|AWARE [SYSTEMS]||Imaging expertise for the Delphi developer|
|TIFF and LibTiff Mailing List Archive|
LibTiff Mailing List
2004.09.17 13:08 "Re: BigTIFF Tag Value Count issue", by Ross A Finlayson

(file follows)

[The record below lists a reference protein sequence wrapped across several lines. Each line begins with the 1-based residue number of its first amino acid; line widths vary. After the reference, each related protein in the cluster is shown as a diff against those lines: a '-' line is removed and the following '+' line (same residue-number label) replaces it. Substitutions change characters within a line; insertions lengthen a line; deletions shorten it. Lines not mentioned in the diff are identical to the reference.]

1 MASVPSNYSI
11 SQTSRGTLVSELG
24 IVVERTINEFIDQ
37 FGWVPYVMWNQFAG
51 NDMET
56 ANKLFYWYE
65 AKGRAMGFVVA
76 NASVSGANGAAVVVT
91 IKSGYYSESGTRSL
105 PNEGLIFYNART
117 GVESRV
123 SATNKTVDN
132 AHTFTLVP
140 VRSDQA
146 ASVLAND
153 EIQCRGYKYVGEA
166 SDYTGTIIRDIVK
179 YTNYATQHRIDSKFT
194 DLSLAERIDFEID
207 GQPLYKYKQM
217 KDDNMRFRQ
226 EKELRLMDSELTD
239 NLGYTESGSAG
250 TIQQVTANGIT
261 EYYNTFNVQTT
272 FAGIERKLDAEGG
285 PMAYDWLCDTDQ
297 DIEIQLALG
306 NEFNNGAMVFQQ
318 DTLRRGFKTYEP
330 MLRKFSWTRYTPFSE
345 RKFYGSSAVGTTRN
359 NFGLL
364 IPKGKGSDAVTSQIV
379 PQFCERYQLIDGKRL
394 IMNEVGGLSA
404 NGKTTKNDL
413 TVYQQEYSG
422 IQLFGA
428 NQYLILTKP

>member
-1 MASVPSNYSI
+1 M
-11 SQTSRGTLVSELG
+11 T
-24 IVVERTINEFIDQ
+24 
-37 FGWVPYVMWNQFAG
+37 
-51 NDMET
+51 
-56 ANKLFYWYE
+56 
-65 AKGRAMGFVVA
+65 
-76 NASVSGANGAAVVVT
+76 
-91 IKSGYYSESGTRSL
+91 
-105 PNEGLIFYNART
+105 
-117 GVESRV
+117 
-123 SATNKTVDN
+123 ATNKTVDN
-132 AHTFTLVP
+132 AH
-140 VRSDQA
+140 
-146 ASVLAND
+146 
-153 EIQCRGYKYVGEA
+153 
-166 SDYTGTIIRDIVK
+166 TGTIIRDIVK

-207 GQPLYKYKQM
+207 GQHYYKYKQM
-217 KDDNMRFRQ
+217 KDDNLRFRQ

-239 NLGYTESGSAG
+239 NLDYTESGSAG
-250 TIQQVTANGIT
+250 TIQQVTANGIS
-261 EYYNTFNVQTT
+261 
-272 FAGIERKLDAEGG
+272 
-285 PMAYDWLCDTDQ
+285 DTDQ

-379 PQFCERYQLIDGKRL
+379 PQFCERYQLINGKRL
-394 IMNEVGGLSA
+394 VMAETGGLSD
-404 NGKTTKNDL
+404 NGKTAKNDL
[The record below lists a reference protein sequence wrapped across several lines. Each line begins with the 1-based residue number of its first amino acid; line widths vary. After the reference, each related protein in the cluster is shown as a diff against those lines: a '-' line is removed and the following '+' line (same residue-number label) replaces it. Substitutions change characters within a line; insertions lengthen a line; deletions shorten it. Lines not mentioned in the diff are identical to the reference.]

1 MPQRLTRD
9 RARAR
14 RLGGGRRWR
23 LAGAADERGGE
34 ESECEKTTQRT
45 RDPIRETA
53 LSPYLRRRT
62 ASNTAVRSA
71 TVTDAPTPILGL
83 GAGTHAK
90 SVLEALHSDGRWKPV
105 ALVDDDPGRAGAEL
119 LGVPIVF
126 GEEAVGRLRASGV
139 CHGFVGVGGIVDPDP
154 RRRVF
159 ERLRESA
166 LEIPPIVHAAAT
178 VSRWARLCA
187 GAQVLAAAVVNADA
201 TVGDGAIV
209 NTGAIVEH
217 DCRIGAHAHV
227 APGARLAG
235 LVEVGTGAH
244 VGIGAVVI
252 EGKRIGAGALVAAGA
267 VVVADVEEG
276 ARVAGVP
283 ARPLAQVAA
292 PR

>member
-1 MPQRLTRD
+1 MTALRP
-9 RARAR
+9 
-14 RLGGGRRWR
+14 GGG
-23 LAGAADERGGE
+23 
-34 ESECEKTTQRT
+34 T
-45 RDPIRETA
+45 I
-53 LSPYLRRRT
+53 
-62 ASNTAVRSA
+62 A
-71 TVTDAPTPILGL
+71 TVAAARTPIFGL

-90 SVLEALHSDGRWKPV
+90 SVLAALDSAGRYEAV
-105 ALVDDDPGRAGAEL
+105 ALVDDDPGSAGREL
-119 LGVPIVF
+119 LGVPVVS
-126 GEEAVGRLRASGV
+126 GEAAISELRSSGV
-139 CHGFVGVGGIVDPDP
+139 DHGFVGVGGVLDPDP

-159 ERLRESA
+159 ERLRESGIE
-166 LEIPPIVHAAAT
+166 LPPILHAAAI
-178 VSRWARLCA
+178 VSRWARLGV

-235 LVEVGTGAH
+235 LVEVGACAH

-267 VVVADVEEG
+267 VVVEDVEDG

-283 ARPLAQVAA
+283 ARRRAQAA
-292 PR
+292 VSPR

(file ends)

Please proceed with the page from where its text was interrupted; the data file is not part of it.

On Fri, 17 Sep 2004, Joris wrote: > > 0 - U16 - Tag identifying code > 2 - U16 - Datatype of tag data > 4 - 4 bytes padding - Unused > 8 - U64 - Number of values > 16 - U64 - Tag data or offset > 24 > The padding could be private use for hashing and cacheing. That means it would have absolutely no effect on the image data structure, but applications could use it to store data, although perhaps not an offset because it is only four bytes. For example an application could use it to store a CRC or other checksum, constructed however they wish. They could store a bitmask of application private intents, although that is more the realm of a separate private tag to indicate the meaning of an IFD. The necessary memory to plainly hold the tag in its own buffer that contains a copy of the input data could have its size indicated there, although that value is a simple function of the type and count. They could store a key there for encrypted private keys that do not affect the specification or the interpretation of the image where IFD and field level encryption is not addressed by the TIFF specification. Generally, having the padding data to help align the structures to word offsets and having the padding data have no assurances of its content and absolutely no need for any reader or writer to preserve its content makes it application private data for non-interchange use. It would be convenient to store intermediate calculations for the field there, for non-interchange use. Editor applications could politely copy the tag private data or erase it. A specified checksum might be considered. Modern storage systems are truly amazing, yet sooner or later one bit will get flipped. That could be a default where if the high bit of the padding is set then its the checksum, the editor is just responsible to set the high bit if it's a checksum, but that would only leave 3 bytes and 7 bits for application private data. Then, generator applications that do not set the checksum should zero the padding data or use it for private use but not use the high bit. Some of the modern compression systems are fragile with regards to error correction, that leads to the notion of considering checksums on each strip or tile, as well as each field, and perhaps even the IFD with the checksum only over the field definitions and not the data. You might catch a bad block, but four gigabytes of Group 4 is brisk. The checksums could be quite optional. A user could use the private data / checksum padding for other purposes by clearing the high bit, for example a cryptographic thumbprint, which is basically a checksum with private checksum algorithm, or a specified one that uses a public/private key algorithm. That easily gets out of hand, because the user might feel constrained with 3 bytes and 7 bits, well, tell them its better than 2 bytes or none. I think it's a good idea to preserve alignment of the values as possible. Software cares. Warm regards. Hey I have done some fizing on the TIFF Property Sheet Shell Extension Beta, there are still some issues with it not registering correctly on Windows 2000 except for administrator and perhaps because of "MSPaper.Document" which has been set as the default ProgID of the .tif key upon installation of Microsoft Office 2003 with Microsoft's image document viewer, that software sets a "PersistentHandler" for TIFF in the Windows Registry that does not recognize otherwise correctly installed shell extensions, for the instructions for prior versions. So I'm partially around that but not completely. On Windows XP there is a "SystemFileAssociations" key that can be set to get around the "persistent handler." Information about correct operation is appreciated. Another issue it has is that I am not correctly reading double precision floating point values. I use memory mapped files for files larger than a megabyte, I map a view of the entire file at once, it does seem more responsive but may not be for actually very large files. I hope someone will try it on a 1 or 2 gigabyte TIFF file and tell me of their experience. Currently it's set to not open the file if it's larger than 2 gigabytes. On UNIX I also map the entire file at once. Another issue is the drag and drop for copying the selected treeview item and its expanded descendents, it works for Word but not WordPad, I think because it is running in the Explorer process. The Copy context menu item works correctly. Also the context help information with the short and long descriptions is said to be working, with the same information as is on the "TIFF Information" web linked to the following. http://www.tiki-lounge.com/~raf/tiff/tiffprop.html Please try that shell extension if you use Windows and inform me of your results and requirements. Thank you. Ross F.